Roderick Williams transformed English song with his gift for natural, direct communication. He's one of the finest champions of the genre, ever. Yet his legacy hasn't been preserved on recording at the level that it should be. It's scattered over many different labels, with varying production standards. Often, the more specialized the repertoire, the finer the standards.. So thanks to SOMM for this recording, a fine sampler, pitched for listeners new to the genre, as suggested by the rather basic liner notes. Some choices, however, are more esoteric and ought to be flagged up for more attention
Butterworth's Six Songs from a Shropshire Lad is basic repertoire, which Williams has performed many times. His recording from 2010 with Ian Burnside is one which most fans of English song will already have in their collections. Gerald Finzi's Let us Garlands Bring is another Williams staple, which he first recorded some twelve years ago. It's good, though, to have recent performances in high-quality sound. The four songs by John Ireland, Great Things, In Boyhood, Youth's Spring Tribute and the iconic Sea Fever, also appeared on Williams’s recording from 2008, and the Vaughan Williams songs, Silent Noon and The Vagabond, also have earlier incarnations. Nontheless, it is good to hear recent performances, in good sound quality. As Williams's voice matures, it hasn't lost its unaffected freshness. In every new performance, the music lives, afresh.
Williams has long been associated with Ian Venables, so the two Venables songs, A Kiss and Flying Crooked, are a very welcome inclusion in this set. A Kiss, from 1992, when Venables was in his 30's, is a setting of a Poem by Thomas Hardy that shows the influence of Gerald Finzi in its fidelity to text. Finzi set more Hardy poems than most, and Venables was closely involved in Finzi circles. Flying Crooked, to a poem by Robert Graves, is altogether more individual. It's a model of concise expressiveness. In just over one minute, Venables replicates the "honest idiocy of flight" that is the movement of a butterfly that "lurches here and here by guess/and god and hope and hopelessness". Like the butterfly, the music doesn't fly straight but flips about capriciously. A wonderful sense of freedom in the dancing notes in the piano part, executed with great delicacy by Susie Allan. The vocal part's a challenge, too. Williams’s voice soars and flutters playfully on the word "aerobatic". Wonderfully cheeky, and refreshing. This recording should have new listeners rushing for Williams's recording of Venable's The Song of the Severn, or indeed Williams's Severn & Somme collection (also with Susie Allan) for SOMM in 2006, so good that it's still a classic.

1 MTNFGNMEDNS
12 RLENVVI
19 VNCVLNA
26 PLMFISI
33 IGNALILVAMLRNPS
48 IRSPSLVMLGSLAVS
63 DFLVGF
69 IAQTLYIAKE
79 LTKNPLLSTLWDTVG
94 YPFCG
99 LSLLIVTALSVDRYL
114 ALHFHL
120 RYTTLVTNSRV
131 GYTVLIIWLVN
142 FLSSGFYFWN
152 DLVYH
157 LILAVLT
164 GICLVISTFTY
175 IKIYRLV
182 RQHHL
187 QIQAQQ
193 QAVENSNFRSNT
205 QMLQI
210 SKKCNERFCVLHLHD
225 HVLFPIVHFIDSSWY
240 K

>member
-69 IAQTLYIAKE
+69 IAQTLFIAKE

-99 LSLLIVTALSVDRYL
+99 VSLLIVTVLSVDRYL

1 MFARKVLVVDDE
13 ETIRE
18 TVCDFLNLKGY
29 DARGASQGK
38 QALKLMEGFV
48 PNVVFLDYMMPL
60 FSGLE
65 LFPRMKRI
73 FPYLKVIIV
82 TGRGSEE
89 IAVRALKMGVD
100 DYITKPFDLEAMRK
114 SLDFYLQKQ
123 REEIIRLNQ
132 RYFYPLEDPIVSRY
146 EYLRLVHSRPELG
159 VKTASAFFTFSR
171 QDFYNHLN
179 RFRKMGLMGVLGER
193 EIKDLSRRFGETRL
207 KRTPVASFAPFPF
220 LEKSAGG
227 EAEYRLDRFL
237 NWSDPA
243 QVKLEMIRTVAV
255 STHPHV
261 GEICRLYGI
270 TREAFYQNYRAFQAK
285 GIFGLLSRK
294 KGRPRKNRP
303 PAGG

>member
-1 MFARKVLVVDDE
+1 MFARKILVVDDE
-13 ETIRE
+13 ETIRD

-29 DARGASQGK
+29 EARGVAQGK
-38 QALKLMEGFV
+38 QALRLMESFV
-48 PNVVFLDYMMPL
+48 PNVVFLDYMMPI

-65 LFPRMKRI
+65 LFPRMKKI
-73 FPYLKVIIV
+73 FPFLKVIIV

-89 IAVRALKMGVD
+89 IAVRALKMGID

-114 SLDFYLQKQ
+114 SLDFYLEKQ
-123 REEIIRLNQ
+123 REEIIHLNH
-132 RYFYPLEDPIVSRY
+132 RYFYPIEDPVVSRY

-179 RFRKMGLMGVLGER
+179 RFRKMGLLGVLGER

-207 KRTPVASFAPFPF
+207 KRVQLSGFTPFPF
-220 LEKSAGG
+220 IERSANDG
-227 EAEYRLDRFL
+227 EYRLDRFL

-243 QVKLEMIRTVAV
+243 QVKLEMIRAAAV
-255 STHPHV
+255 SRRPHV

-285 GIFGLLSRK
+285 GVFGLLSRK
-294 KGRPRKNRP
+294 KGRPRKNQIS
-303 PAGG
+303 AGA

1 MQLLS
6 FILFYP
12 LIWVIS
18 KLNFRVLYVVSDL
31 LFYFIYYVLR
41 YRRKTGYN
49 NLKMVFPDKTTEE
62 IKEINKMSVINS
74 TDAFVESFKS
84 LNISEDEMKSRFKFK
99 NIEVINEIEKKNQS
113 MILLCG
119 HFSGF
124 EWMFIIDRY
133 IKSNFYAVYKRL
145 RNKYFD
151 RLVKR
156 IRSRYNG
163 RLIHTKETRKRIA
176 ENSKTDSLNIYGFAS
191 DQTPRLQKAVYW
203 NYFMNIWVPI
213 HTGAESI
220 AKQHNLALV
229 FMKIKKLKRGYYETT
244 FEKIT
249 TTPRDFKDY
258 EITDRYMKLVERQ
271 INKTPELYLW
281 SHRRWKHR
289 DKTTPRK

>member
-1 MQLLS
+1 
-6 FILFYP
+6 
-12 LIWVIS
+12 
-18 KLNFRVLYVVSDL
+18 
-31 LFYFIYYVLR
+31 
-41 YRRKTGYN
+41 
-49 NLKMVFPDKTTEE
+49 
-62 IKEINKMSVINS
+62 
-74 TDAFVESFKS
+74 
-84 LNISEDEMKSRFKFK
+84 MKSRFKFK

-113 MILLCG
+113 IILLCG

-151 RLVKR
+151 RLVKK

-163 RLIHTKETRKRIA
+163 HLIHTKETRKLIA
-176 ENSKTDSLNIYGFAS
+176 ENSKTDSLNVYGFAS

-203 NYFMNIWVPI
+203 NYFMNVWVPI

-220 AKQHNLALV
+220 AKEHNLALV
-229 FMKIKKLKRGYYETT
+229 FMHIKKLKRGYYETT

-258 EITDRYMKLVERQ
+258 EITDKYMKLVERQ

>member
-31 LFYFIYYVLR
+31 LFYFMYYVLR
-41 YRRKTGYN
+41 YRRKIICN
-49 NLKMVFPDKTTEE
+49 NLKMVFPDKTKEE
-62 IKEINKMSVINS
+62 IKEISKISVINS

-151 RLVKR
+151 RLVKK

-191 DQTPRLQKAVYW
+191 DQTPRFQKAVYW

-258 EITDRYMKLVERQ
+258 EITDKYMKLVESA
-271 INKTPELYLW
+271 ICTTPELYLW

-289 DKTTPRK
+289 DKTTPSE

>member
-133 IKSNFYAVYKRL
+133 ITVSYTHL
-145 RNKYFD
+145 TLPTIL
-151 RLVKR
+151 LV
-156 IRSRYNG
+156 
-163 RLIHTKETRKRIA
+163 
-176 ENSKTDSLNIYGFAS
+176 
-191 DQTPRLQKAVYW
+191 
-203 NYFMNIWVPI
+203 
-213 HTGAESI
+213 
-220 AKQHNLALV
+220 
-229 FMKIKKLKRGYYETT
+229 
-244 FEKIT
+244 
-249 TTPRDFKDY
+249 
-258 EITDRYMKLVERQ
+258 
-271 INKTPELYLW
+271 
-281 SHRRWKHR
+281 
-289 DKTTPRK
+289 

That's why this SOMM release is so worthwhile. It connects the mainstream of English song to modern development. Benjamin Britten's The Salley Gardens is a variant of a very old song indeed, as is The Ploughboy, but listen to how wittily Britten incorporates Schubert into the song. The rhythms suggest the ploughboy's physical energy but also hint at the manic nature of the lad's ambition. Ploughboy, politician and crook ! Allan's top notes fly as the pedal pounds bumptiously. The song also demonstrates how Williams can inject personality into his singing. As he sings "Whatever's good for me, sir, I never will oppose", his voice darkens. For a brief moment the ploughboy is revealing his true, venal self, behind the mock-merry cheekiness. In a similar vein, Peter Warlock's miniature, Jilian of Berry, where jolly melody hides deceit. The barmaid is generous, but her customers are cheats. Given Warlock's own propensity for drink and mischief , the song has deeper levels.
Three Ivor Gurney songs here, Black Stitchel, Lights Out and Captain Stratton's Fancy. illustrate a side of Ivor Gurney that has somewhat been obscured by the emphasis on his service in the war and its aftermath. Edward Thomas's mud-stained manuscript for his poem Light's Out lies in the Imperial War Museum, since Thomas was killed at Arras a hundred years ago, but both poem and song are about much more than war. "I have come to the borders of sleep, .....where all must lose their way, however straight....." Thomas’s syntax curls past the lines as they lie on the page, tracing a wayward path which Gurney follows, with great sensitivity. Something is coming to an end. Thus the minor key. and long, curving lines which Williams defines beautifully. But where does the future, lie, if it exists? Gurney builds brief pauses after each phrase. "To go into the unknown, ....I must enter...and leave...alone". The song ends, hovering, without resolution. In contrast, Captain Stratton's Fancy, which connects to the vigorously upbeat mood of Sea Fever (both texts by John Masefield) to The Vagabond and indeed to the boisterous Jilian of Berry. The piano part marches, while Williams sings with mock heroism. "like an old bold mate of Henry Morgan". Dutch courage? Another song which displays Williams’s ability to be at once funny and profound.